For the SEO firm however, often the biggest obstacle is that many of their most fundamental recommendations can take weeks or months (or sometimes never) to be implemented. It this is due either to technical limitations (i.e the shopping cart sucks) or even more often, personnel issues (i.e. some people are just lazy and unaccountable).
Elise: Do you think it’s worth optimizing content for search within social media sites?
Scott: Sure, because you simply have to have to consider the audience. Experts have been speaking for years about the different demographics of the top users in different social networking and bookmarking services, from Digg to MySpace, and you do have to know your market. Often though, it doesn’t really take all that much effort, and will happen naturally.
For example, if you have a technical white paper you want to socialize and share on Facebook, then yeah, you’d better cut it down a bit and have some bullet points, as well as an interesting hook. Want to share that same thing via Twitter? You’ll have to cut it down to a compelling 140 characters MINUS the number of characters in your username for potential Retweet value.
Before you ask “who would create multiple versions of the same content to appeal to different demographics?” I’d point out that the exact same news story reported on NBC or Fox or MTV would usually be pretty different…
Elise: Any comment on how powerful/useful Google’s +1 button is going to be for social and SEO?
Scott: Backlinking has become so abused and manipulated, and “on page” SEO can only take you so far, so I think things like Google’s +1 button are going to continue to matter more and more.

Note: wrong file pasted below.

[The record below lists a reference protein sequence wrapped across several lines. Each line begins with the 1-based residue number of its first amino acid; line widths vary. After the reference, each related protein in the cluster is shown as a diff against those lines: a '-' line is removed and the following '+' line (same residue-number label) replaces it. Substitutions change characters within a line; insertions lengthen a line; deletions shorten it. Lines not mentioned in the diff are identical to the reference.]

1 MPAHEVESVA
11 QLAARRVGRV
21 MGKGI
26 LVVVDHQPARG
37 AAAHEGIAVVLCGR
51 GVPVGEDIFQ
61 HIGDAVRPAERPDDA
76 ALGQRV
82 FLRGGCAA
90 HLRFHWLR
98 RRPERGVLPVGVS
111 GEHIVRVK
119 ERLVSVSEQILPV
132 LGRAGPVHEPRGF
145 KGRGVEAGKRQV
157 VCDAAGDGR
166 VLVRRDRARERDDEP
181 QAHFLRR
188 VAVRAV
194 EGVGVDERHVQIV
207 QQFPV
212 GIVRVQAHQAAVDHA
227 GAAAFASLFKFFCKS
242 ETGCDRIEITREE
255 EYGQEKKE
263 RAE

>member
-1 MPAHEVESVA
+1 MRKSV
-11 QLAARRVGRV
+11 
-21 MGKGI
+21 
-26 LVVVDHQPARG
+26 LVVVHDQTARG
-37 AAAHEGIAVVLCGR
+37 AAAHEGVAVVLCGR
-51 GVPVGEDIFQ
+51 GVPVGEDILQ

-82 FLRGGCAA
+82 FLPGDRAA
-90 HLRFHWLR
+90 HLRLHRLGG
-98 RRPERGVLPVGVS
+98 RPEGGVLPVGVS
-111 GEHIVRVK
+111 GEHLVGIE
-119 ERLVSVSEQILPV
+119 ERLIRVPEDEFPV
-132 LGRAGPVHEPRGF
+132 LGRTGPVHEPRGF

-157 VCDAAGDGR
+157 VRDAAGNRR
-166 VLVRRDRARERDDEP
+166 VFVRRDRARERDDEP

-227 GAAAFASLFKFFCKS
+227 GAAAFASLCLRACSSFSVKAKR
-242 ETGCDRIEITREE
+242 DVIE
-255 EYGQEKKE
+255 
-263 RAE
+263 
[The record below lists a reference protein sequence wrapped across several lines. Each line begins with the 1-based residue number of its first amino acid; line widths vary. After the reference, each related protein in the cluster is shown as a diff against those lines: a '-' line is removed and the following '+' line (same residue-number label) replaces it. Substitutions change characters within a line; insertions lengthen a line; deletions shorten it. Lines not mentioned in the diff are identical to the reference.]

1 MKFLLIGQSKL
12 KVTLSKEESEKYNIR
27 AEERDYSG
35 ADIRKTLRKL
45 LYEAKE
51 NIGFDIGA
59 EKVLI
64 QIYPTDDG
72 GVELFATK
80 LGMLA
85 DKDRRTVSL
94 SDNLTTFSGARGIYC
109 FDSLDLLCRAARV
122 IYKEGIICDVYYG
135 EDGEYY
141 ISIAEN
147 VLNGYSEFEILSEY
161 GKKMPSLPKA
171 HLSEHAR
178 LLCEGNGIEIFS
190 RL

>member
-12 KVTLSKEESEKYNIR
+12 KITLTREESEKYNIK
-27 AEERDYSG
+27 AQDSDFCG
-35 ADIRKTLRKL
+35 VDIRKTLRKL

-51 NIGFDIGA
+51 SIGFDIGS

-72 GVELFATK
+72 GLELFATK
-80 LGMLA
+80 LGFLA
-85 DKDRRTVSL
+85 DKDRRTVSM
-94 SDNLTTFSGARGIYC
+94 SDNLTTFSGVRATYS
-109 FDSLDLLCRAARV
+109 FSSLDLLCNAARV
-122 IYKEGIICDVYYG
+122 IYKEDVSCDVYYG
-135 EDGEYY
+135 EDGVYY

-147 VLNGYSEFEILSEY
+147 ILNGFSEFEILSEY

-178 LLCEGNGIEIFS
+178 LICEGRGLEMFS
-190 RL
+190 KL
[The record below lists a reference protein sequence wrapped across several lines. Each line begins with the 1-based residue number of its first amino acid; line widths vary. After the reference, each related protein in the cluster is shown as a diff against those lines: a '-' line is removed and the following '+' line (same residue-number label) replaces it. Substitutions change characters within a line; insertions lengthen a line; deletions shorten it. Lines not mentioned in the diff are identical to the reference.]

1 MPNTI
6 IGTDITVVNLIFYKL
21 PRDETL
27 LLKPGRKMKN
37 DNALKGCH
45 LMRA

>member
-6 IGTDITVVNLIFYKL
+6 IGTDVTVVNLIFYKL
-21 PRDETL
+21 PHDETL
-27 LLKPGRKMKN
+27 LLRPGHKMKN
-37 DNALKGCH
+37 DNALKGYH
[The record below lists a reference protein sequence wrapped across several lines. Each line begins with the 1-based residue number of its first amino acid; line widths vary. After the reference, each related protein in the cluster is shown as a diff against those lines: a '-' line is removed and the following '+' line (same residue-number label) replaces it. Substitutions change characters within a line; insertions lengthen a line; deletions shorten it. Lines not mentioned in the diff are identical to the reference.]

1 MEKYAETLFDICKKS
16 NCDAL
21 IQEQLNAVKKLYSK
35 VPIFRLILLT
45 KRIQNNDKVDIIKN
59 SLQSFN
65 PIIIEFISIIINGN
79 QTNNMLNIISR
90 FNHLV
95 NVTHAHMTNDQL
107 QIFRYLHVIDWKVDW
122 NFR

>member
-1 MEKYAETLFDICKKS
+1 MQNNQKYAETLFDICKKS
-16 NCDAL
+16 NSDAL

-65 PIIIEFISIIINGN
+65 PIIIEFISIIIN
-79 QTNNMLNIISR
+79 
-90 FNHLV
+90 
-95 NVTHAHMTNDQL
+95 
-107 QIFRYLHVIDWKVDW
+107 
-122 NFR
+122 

Currently the +1 is an opt-in only tool in Google Labs, and I did opt in on the first day, but I’ve not used it much. Just like all sorts of social signals, I think it’s going to weigh more and more heavily on rankings while at the same time creating more and more opportunities for abuse.
In order to combat the abuse, I’d guess we’ll likely see a continued expansion of evaluating trust factors, in other words, it’s WHO is doing the voting that matters most. In the offline world, you hear expressions like “location is everything” and “it’s not what you know, but who you know that counts” because both of those things build trust.
I think that Google’s algorithm is likely taking into account things like bookmarks, their own +1 votes, Twitter retweets, (and someday maybe Facebook “Likes”) and more, all as “ranking factors”, but just like backlinks, it won’t simply be volume that counts as much as the trust factor – looking at the sources that those “votes” are coming from. That’s what I’d do if I were Google.
Elise: Good advice, Scott! Thanks for taking the time to answer my questions!
This entry was posted on Wednesday, May 25th, 2011 at 4:14 am and is filed under Expert Interviews. You can follow any responses to this entry through the RSS 2.0 feed. You can leave a response, or trackback from your own site.